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The Brexit landscape in Southwark – what do leavers say?

Darryl Cox

As the News has reported Southwark is one of the regions with highest levels of support for a ‘people’s vote’ – gaining cross-party support from our Labour MPs and the Lib Dems. But finding organised Leave-supporting groups in Southwark is harder to come by.

UKIP appears a spent force in the borough and its local representatives have not responded to requests to comment. The Conservatives have no foothold in the council and have also failed to share their views.

So how do Southwark leave voters feel, given they have no political representation?

Sixty-eight-year-old black cab driver and leave voter Darryl Cox believes the PM’s plan is now the only plan to back.

“We were told the referendum result would be unquestionable – it couldn’t not be followed through. It was binding really, and whatever the result was that was going to be it,” he told the News.

“Before she invoked article 50, it wouldn’t have been a bad idea to have a plan for exactly what they were going to do. One of her biggest mistakes was tying herself down to that timescale,” he argued.

“The buck stops with her really, as the leader, but I don’t think they have a clue what they are doing in parliament.

“They had eight votes the other day and they voted against all eight.

“I don’t think they have ever understood the complexity of being involved with 27 other countries.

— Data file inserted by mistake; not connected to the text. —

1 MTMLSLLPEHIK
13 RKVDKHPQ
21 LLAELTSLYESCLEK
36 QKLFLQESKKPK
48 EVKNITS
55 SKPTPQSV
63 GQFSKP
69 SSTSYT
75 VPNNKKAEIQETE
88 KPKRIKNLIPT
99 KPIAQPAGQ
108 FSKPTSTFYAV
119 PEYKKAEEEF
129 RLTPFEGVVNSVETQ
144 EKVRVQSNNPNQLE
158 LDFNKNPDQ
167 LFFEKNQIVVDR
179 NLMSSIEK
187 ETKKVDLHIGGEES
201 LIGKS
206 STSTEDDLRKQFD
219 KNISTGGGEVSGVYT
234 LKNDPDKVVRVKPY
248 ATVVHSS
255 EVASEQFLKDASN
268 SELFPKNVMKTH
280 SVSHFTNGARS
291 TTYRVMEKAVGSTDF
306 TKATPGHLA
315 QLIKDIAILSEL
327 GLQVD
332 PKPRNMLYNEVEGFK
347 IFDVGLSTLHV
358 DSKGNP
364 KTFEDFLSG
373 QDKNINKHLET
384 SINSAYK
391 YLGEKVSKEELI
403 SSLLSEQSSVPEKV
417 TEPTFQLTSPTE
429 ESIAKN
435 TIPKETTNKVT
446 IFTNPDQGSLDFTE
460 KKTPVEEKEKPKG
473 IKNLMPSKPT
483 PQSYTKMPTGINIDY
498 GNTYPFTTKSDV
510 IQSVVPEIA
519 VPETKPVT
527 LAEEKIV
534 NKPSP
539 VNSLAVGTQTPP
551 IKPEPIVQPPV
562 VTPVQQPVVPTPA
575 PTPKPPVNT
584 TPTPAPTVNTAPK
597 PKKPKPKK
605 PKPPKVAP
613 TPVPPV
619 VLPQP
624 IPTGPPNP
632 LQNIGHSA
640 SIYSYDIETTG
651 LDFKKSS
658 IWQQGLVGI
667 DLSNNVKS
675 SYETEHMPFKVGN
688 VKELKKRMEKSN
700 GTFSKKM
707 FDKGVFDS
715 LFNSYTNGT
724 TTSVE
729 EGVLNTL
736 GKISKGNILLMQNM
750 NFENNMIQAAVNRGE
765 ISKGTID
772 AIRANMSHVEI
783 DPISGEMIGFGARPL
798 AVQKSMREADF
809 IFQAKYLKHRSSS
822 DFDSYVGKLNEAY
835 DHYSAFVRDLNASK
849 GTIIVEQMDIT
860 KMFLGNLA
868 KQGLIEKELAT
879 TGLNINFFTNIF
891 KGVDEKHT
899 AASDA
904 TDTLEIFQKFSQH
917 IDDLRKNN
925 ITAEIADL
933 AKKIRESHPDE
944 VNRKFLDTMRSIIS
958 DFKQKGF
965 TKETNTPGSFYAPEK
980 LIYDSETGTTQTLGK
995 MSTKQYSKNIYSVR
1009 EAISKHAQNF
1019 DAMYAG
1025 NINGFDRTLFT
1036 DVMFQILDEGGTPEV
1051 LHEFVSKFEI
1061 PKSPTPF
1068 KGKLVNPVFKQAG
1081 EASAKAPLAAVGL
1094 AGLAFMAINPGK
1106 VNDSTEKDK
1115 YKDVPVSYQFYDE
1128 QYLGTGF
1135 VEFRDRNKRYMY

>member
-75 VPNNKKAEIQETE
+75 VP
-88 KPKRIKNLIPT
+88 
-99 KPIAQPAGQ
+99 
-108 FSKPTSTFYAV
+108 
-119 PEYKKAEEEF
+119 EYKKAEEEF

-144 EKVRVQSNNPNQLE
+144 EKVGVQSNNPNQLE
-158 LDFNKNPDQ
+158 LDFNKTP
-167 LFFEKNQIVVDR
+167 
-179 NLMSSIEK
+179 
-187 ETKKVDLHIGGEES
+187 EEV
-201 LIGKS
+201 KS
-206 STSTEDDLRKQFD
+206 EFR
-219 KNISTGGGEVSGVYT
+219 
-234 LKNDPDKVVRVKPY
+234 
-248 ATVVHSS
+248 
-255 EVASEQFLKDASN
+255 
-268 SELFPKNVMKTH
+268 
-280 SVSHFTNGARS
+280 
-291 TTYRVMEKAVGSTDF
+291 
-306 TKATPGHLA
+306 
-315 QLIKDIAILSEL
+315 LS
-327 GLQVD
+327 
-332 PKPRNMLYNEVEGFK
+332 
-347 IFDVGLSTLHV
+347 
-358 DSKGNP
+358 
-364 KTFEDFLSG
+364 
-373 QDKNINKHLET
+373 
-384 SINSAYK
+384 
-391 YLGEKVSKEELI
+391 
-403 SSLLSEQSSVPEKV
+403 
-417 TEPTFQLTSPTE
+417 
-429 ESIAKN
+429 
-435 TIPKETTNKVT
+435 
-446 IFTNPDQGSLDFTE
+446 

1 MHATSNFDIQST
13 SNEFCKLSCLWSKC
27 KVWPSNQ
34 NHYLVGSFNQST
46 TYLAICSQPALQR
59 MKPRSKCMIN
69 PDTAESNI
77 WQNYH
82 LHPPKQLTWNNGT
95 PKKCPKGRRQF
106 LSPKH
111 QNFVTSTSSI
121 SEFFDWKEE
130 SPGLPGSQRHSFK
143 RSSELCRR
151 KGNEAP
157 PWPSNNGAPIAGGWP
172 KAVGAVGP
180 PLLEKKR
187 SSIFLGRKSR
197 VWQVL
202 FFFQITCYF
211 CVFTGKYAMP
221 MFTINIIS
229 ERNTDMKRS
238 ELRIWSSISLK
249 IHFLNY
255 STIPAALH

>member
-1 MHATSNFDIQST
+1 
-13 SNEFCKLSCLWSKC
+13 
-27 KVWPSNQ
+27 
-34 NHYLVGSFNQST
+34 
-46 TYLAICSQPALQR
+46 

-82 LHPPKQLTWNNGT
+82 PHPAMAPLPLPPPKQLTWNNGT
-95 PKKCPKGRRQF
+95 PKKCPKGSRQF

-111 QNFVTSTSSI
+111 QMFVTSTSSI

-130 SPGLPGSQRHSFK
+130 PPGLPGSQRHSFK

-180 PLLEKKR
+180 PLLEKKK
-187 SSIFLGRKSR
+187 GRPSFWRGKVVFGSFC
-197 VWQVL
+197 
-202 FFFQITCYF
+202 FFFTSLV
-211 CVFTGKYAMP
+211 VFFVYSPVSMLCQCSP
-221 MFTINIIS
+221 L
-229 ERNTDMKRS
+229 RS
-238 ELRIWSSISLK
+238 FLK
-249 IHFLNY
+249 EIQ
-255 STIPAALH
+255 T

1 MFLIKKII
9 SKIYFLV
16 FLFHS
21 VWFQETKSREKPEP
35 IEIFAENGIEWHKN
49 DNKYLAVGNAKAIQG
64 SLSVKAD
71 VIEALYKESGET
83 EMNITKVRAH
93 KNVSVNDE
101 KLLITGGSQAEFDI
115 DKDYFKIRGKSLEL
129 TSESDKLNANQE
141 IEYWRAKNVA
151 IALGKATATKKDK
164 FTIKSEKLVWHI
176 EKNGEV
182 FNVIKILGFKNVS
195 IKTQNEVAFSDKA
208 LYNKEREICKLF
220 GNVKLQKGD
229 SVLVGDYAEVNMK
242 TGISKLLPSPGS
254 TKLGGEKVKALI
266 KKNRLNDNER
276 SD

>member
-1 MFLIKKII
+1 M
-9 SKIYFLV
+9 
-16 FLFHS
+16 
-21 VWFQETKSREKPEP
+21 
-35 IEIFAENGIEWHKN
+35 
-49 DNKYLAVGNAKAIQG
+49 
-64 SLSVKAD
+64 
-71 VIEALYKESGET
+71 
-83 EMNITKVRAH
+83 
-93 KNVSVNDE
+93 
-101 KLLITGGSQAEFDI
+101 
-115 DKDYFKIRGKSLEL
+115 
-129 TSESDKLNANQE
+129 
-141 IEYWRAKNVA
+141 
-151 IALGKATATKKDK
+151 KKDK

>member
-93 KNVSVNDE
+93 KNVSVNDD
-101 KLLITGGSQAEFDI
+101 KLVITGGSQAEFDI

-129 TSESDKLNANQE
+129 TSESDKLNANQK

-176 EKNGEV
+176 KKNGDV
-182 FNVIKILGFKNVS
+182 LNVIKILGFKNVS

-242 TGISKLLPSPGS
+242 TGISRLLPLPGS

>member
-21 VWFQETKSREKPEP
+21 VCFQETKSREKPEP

“If they had taken her deal, which wasn’t ideal by any means, it would have at least started the process.

“To have a situation where you got Rees Mogg and other people suddenly changing their minds, well, if they’d done that last month we’d have had none of this mess.

“Why are we being held to ransom by the DUP? We have been trading with Ireland long before we were ever in the EU.”

Darryl says he has always been Eurosceptic but the collapse of the Eurozone confirmed his belief Britain would be better out of the bloc.

“What really stuck in my throat was the fact the EU got rid of two democratically elected governments, one in Greece and one in Italy, without an election.

“We are meant to be independent sovereign states and that completely undermines that theory.

“One of the biggest tragedies is that we have actually lost the ability, and this is proven more than ever now, to administrate the running of our country because it involved so much pay out to Brussels.

“It was a lazy way of governing.

“It’s become like a soap opera but the biggest loser out of all of this will be parliament – it could well be the end of the two party system as we know it.

“It’s hard to see it going back to what we had beforehand.”


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